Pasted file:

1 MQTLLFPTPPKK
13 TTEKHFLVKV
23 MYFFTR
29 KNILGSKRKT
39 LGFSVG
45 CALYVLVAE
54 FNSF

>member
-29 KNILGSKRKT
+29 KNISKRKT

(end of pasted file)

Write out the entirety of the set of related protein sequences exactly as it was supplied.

1 MQTLLFPTPPKK
13 TTEKHFLVKV
23 MYFFTR
29 KNILGSKRKT
39 LGFSVG
45 CALYVLVAE
54 FNSF

>member
-29 KNILGSKRKT
+29 KNISKRKT